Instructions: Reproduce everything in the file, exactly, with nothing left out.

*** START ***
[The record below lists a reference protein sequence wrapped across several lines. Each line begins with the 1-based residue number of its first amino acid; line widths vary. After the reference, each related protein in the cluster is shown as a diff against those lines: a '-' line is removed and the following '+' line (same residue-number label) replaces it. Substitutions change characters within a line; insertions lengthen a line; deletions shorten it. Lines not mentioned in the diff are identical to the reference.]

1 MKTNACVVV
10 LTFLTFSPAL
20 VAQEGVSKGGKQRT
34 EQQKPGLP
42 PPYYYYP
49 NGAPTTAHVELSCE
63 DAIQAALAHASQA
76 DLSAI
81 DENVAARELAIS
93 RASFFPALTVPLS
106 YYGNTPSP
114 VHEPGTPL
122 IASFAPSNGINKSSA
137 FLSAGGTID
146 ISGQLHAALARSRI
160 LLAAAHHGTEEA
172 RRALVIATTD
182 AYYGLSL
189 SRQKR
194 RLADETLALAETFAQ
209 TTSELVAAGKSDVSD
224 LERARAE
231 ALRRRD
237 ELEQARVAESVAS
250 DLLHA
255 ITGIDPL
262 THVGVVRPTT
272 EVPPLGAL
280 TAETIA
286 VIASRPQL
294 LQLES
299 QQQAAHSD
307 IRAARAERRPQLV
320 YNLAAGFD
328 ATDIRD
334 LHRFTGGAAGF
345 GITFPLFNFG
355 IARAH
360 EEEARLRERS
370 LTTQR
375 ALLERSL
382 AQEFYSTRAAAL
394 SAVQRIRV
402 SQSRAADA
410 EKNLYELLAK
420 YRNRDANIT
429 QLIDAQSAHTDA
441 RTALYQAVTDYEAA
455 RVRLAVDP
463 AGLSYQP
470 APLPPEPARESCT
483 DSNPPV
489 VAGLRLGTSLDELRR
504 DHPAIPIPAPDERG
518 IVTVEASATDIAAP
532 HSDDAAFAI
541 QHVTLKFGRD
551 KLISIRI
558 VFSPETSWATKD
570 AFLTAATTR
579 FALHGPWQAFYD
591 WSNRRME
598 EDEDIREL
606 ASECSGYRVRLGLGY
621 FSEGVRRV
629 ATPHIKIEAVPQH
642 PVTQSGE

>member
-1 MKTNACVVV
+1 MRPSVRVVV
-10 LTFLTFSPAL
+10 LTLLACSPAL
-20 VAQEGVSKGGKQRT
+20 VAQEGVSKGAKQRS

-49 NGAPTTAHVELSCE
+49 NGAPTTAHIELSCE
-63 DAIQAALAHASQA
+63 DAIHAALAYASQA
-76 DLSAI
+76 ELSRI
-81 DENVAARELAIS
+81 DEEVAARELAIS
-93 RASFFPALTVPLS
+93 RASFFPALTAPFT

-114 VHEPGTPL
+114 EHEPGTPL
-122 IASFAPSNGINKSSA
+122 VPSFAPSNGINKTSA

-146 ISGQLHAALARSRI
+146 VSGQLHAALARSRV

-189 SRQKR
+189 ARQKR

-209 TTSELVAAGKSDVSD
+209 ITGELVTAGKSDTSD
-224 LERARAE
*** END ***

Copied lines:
[The record below lists a reference protein sequence wrapped across several lines. Each line begins with the 1-based residue number of its first amino acid; line widths vary. After the reference, each related protein in the cluster is shown as a diff against those lines: a '-' line is removed and the following '+' line (same residue-number label) replaces it. Substitutions change characters within a line; insertions lengthen a line; deletions shorten it. Lines not mentioned in the diff are identical to the reference.]

1 MKTNACVVV
10 LTFLTFSPAL
20 VAQEGVSKGGKQRT
34 EQQKPGLP
42 PPYYYYP
49 NGAPTTAHVELSCE
63 DAIQAALAHASQA
76 DLSAI
81 DENVAARELAIS
93 RASFFPALTVPLS
106 YYGNTPSP
114 VHEPGTPL
122 IASFAPSNGINKSSA
137 FLSAGGTID
146 ISGQLHAALARSRI
160 LLAAAHHGTEEA
172 RRALVIATTD
182 AYYGLSL
189 SRQKR
194 RLADETLALAETFAQ
209 TTSELVAAGKSDVSD
224 LERARAE
231 ALRRRD
237 ELEQARVAESVAS
250 DLLHA
255 ITGIDPL
262 THVGVVRPTT
272 EVPPLGAL
280 TAETIA
286 VIASRPQL
294 LQLES
299 QQQAAHSD
307 IRAARAERRPQLV
320 YNLAAGFD
328 ATDIRD
334 LHRFTGGAAGF
345 GITFPLFNFG
355 IARAH
360 EEEARLRERS
370 LTTQR
375 ALLERSL
382 AQEFYSTRAAAL
394 SAVQRIRV
402 SQSRAADA
410 EKNLYELLAK
420 YRNRDANIT
429 QLIDAQSAHTDA
441 RTALYQAVTDYEAA
455 RVRLAVDP
463 AGLSYQP
470 APLPPEPARESCT
483 DSNPPV
489 VAGLRLGTSLDELRR
504 DHPAIPIPAPDERG
518 IVTVEASATDIAAP
532 HSDDAAFAI
541 QHVTLKFGRD
551 KLISIRI
558 VFSPETSWATKD
570 AFLTAATTR
579 FALHGPWQAFYD
591 WSNRRME
598 EDEDIREL
606 ASECSGYRVRLGLGY
621 FSEGVRRV
629 ATPHIKIEAVPQH
642 PVTQSGE

>member
-1 MKTNACVVV
+1 MRPSVRVVV
-10 LTFLTFSPAL
+10 LTLLACSPAL
-20 VAQEGVSKGGKQRT
+20 VAQEGVSKGAKQRS

-49 NGAPTTAHVELSCE
+49 NGAPTTAHIELSCE
-63 DAIQAALAHASQA
+63 DAIHAALAYASQA
-76 DLSAI
+76 ELSRI
-81 DENVAARELAIS
+81 DEEVAARELAIS
-93 RASFFPALTVPLS
+93 RASFFPALTAPFT

-114 VHEPGTPL
+114 EHEPGTPL
-122 IASFAPSNGINKSSA
+122 VPSFAPSNGINKTSA

-146 ISGQLHAALARSRI
+146 VSGQLHAALARSRV

-189 SRQKR
+189 ARQKR

-209 TTSELVAAGKSDVSD
+209 ITGELVTAGKSDTSD
-224 LERARAE